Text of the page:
Brown pelicans are carnivores, primarily feeding on fish but also small marine invertebrates. They are the only pelicans that dive for food. They catch fish and other sea creatures by folding their wings in flight and plunging into the water at speeds up to 64 kilometers per hour (40 mph). Diving is their primary means of obtaining food. Their superb eyesight while in flight allows them to dive from up to 20 meters in the air. Although their eyesight is poor underwater, they can often be observed floating and feeding by surface-seizing with success. The lower jaw is split into two halves which turn out upon impact with the water's surface, forming a scoop with the gular pouch.
According to Animal Diversity Web: Brown pelicans “have air sacs which allow them to be very buoyant in the water. They never swim below the surface but will plunge their head below it in an attempt to catch prey. They paddle their webbed feet to move around on the water's surface. On land they tend to be clumsy and can use their wings for better balance by extending them outwards. In the air they alternate between gliding and flapping, with an average flap rate of 2.4 beats between gliding intervals. They glide just above the water's surface to decrease drag at an average speed of 11.7 meters per second. During takeoff they extend their necks, and then pull their head back onto the shoulders once in flight. [Source: Victoria Scott, Animal Diversity Web (ADW) /=]
Most are observed foraging is close to shore but there are records of them diving up to 32 kilometers (20 miles) offshore. They are typically solitary while foraging, but if two or more forage together they will feed in sequence, driving fish towards the other(s). Foraging is most commonly observed in early morning and evening and occasionally at night during a full moon. Florida pelicans forage on small fish and some marine invertebrates in shallow waters, typically in water less than 150 meters deep.
In the Virgin Islands, herring and fry fish are often fish of choice after being driven to the surface by other predatory fish such as sharks, salmon, and dolphins. From Cuba to Bermuda, stomach contents have shown herring, anchovies, sardines, and fry of these fish are consumed most frequently. Begging and scavenging at piers, docks, and boats can yield a fair amount of food for birds that have access to them. Laughing gulls often steal food from pelicans’ beaks, sometimes perching on their backs and waiting for the opportunity. Although rare, brown pelicans have been observed stealing fish from the beaks of other birds as well. /=\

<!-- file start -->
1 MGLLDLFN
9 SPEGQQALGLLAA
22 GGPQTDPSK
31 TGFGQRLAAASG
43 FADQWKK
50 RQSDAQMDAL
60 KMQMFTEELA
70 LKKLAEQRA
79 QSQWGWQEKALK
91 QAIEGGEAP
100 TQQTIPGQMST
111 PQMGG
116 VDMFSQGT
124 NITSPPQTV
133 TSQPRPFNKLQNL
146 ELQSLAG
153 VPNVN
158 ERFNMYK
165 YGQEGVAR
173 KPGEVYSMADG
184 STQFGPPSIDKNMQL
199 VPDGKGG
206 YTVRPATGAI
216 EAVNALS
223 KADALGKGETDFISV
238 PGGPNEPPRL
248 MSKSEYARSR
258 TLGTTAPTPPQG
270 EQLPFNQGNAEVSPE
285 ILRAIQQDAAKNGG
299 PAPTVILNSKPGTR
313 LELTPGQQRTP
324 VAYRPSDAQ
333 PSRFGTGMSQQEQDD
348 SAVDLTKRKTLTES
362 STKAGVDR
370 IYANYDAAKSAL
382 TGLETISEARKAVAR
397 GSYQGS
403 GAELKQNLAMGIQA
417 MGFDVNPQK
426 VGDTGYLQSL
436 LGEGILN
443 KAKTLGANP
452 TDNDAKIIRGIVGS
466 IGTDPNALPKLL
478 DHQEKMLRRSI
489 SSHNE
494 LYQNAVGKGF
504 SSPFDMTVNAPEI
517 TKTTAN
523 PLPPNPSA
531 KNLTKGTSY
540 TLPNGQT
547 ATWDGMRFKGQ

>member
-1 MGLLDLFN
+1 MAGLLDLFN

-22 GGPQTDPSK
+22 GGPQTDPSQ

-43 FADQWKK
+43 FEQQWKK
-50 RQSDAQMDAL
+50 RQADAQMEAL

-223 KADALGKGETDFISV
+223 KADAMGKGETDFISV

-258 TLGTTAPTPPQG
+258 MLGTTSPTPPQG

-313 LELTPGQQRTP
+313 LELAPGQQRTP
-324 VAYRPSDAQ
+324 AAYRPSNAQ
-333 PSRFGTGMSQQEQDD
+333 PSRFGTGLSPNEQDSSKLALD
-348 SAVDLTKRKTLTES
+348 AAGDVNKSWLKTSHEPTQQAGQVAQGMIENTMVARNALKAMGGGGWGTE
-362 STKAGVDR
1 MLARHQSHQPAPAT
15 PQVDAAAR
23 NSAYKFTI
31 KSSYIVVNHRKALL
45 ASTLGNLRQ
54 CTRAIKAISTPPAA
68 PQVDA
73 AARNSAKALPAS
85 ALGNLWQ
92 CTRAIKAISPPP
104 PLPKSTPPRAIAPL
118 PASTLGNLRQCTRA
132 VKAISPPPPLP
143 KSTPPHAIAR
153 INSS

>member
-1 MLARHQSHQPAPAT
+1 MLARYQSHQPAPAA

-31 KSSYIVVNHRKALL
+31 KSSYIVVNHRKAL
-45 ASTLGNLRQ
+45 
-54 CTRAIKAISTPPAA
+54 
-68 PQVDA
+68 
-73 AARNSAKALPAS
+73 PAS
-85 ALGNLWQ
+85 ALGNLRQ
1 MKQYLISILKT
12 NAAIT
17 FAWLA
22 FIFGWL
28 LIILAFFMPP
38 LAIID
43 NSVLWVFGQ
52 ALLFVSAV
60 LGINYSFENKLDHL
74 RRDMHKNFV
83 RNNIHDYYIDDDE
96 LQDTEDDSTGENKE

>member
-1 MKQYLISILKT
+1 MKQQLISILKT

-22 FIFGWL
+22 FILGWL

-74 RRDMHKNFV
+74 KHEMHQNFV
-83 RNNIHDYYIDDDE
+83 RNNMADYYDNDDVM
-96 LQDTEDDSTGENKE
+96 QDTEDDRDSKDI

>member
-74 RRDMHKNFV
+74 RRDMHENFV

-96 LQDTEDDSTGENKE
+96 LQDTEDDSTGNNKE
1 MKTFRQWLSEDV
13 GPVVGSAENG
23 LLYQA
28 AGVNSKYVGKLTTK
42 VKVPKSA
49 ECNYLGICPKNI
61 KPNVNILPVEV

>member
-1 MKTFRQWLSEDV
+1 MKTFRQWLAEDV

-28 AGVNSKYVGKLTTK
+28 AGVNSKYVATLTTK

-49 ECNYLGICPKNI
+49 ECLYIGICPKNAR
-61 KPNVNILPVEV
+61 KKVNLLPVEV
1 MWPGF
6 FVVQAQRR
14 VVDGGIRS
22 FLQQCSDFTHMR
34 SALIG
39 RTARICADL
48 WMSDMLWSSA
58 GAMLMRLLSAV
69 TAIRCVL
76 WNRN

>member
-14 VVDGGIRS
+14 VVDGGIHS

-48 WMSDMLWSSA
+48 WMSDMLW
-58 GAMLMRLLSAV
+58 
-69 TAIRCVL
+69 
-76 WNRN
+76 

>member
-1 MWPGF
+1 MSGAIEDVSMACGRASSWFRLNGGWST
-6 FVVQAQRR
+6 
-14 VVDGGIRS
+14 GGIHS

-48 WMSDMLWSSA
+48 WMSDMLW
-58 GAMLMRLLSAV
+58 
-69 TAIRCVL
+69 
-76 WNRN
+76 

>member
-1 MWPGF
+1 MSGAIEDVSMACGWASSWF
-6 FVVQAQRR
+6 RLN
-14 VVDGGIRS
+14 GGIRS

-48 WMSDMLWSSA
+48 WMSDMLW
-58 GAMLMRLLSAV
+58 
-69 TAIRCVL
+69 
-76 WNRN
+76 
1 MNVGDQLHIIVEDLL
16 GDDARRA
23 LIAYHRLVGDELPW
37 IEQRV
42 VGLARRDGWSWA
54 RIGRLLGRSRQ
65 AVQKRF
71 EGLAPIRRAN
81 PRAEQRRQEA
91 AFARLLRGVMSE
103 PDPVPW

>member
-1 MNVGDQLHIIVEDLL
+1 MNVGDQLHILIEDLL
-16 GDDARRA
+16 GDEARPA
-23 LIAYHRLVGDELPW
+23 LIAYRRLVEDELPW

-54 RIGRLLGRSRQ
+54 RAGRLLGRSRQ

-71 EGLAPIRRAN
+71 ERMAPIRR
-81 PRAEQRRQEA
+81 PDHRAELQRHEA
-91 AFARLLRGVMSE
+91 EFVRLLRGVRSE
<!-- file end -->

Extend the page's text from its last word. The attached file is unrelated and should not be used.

Not surprisingly, adult pelicans are more successful hunters than younger birds. A study in Southwest Mexico found that adult pelicans are successful 84 percent of time compared to only 75 percent of the time in juveniles. An even greater discrepancy was seen in a study done in Belize; adults were successful 83 percent of the time where juveniles only had a success rate of 43 percent. These differences in feeding success could be attributed to diving and prey-handling skills, patch choice, knowledge of appropriate dive heights, angles, and ability to determine likelihood of success. Adult birds were seen "wheeling" in the air but if chance of successful foraging was determined to be low they would continue flying. Juveniles would always dive after a "wheel" regardless of interpreted success, therefore wasting more energy when not successful. A study done in Florida showed a linear correlation between age of the brown pelican and success rate: pelicans less than one year old had 4 percent success rate, 12 to 22 month old pelicans had a eight percent success rate, 22 to 40 month old pelicans had a 12 percent success rate, and adults older than 36 months had a success rate of 14 percent. /=\
Brown Pelican Breeding and Reproduction
Brown pelicans engage in seasonal breeding and year-round breeding. They breed seasonally in colder climates and year-round in warmer climates. The number of eggs laid each season ranges from two to three. The average number of eggs per season is two or three. The average time to hatching is 30 days. The average fledging age is 11 weeks and the average time to independence is three months. Females and males reach sexual maturity at two to 4 years. [Source: Victoria Scott, Animal Diversity Web (ADW) /=]
Brown pelicans nest in irregular patterns. They migrate to 20 to 30 degrees north latitude to breed if they do not live in this range year-round. Nesting lasts throughout the year in certain tropical regions, but generally begins in late fall and lasts into early June. Those which nest between 20 and 30 degrees north latitude nest more regularly through winter into spring. However, those which nest 30 to 35 degrees north of the equator nest definitively in the spring and summer seasons.